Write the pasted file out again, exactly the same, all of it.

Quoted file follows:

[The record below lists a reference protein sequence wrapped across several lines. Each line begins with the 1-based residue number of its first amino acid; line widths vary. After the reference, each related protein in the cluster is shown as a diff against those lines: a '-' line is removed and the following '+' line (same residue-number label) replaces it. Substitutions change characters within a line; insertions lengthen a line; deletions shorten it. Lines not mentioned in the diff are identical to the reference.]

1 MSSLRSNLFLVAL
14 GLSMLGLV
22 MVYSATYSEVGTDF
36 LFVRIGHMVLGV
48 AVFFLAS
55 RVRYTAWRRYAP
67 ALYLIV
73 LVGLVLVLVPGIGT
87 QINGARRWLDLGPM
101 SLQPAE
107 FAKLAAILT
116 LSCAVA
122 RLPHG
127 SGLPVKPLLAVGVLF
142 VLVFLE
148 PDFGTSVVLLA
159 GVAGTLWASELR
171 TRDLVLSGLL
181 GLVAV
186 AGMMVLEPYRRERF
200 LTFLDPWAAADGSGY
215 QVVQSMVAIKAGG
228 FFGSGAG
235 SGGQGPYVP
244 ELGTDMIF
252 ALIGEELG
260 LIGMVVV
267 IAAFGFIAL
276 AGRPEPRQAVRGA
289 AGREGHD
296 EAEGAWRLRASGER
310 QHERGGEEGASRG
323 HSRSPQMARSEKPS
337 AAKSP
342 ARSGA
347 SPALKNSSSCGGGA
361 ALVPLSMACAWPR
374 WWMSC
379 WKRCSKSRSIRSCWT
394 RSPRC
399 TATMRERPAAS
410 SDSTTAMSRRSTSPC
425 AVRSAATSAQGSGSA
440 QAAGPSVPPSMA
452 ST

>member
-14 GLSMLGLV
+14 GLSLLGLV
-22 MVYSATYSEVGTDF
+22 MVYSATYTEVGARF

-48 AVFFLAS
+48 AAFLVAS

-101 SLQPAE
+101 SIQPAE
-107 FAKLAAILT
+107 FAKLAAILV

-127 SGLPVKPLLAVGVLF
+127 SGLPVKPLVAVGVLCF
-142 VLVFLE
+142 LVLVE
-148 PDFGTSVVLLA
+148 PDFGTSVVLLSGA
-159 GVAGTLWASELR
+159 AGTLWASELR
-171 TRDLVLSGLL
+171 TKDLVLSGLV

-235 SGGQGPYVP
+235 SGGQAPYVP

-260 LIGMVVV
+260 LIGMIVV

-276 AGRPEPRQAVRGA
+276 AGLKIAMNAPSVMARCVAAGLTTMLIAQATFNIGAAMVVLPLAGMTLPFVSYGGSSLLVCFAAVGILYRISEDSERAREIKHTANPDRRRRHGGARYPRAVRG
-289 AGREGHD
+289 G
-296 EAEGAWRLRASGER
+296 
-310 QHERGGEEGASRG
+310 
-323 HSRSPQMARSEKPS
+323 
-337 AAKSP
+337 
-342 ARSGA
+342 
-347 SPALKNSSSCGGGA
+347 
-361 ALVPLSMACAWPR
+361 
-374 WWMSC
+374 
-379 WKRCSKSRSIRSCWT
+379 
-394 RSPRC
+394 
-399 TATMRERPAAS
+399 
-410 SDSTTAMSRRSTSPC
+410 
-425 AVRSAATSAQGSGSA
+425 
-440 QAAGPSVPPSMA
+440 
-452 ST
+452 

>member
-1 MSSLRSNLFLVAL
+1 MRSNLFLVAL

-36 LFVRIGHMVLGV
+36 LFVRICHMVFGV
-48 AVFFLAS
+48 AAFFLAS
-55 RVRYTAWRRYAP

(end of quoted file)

[The record below lists a reference protein sequence wrapped across several lines. Each line begins with the 1-based residue number of its first amino acid; line widths vary. After the reference, each related protein in the cluster is shown as a diff against those lines: a '-' line is removed and the following '+' line (same residue-number label) replaces it. Substitutions change characters within a line; insertions lengthen a line; deletions shorten it. Lines not mentioned in the diff are identical to the reference.]

1 MSSLRSNLFLVAL
14 GLSMLGLV
22 MVYSATYSEVGTDF
36 LFVRIGHMVLGV
48 AVFFLAS
55 RVRYTAWRRYAP
67 ALYLIV
73 LVGLVLVLVPGIGT
87 QINGARRWLDLGPM
101 SLQPAE
107 FAKLAAILT
116 LSCAVA
122 RLPHG
127 SGLPVKPLLAVGVLF
142 VLVFLE
148 PDFGTSVVLLA
159 GVAGTLWASELR
171 TRDLVLSGLL
181 GLVAV
186 AGMMVLEPYRRERF
200 LTFLDPWAAADGSGY
215 QVVQSMVAIKAGG
228 FFGSGAG
235 SGGQGPYVP
244 ELGTDMIF
252 ALIGEELG
260 LIGMVVV
267 IAAFGFIAL
276 AGRPEPRQAVRGA
289 AGREGHD
296 EAEGAWRLRASGER
310 QHERGGEEGASRG
323 HSRSPQMARSEKPS
337 AAKSP
342 ARSGA
347 SPALKNSSSCGGGA
361 ALVPLSMACAWPR
374 WWMSC
379 WKRCSKSRSIRSCWT
394 RSPRC
399 TATMRERPAAS
410 SDSTTAMSRRSTSPC
425 AVRSAATSAQGSGSA
440 QAAGPSVPPSMA
452 ST

>member
-14 GLSMLGLV
+14 GLSLLGLV
-22 MVYSATYSEVGTDF
+22 MVYSATYTEVGARF

-48 AVFFLAS
+48 AAFLVAS

-101 SLQPAE
+101 SIQPAE
-107 FAKLAAILT
+107 FAKLAAILV

-127 SGLPVKPLLAVGVLF
+127 SGLPVKPLVAVGVLCF
-142 VLVFLE
+142 LVLVE
-148 PDFGTSVVLLA
+148 PDFGTSVVLLSGA
-159 GVAGTLWASELR
+159 AGTLWASELR
-171 TRDLVLSGLL
+171 TKDLVLSGLV

-235 SGGQGPYVP
+235 SGGQAPYVP

-260 LIGMVVV
+260 LIGMIVV

-276 AGRPEPRQAVRGA
+276 AGLKIAMNAPSVMARCVAAGLTTMLIAQATFNIGAAMVVLPLAGMTLPFVSYGGSSLLVCFAAVGILYRISEDSERAREIKHTANPDRRRRHGGARYPRAVRG
-289 AGREGHD
+289 G
-296 EAEGAWRLRASGER
+296 
-310 QHERGGEEGASRG
+310 
-323 HSRSPQMARSEKPS
+323 
-337 AAKSP
+337 
-342 ARSGA
+342 
-347 SPALKNSSSCGGGA
+347 
-361 ALVPLSMACAWPR
+361 
-374 WWMSC
+374 
-379 WKRCSKSRSIRSCWT
+379 
-394 RSPRC
+394 
-399 TATMRERPAAS
+399 
-410 SDSTTAMSRRSTSPC
+410 
-425 AVRSAATSAQGSGSA
+425 
-440 QAAGPSVPPSMA
+440 
-452 ST
+452 

>member
-1 MSSLRSNLFLVAL
+1 MRSNLFLVAL

-36 LFVRIGHMVLGV
+36 LFVRICHMVFGV
-48 AVFFLAS
+48 AAFFLAS
-55 RVRYTAWRRYAP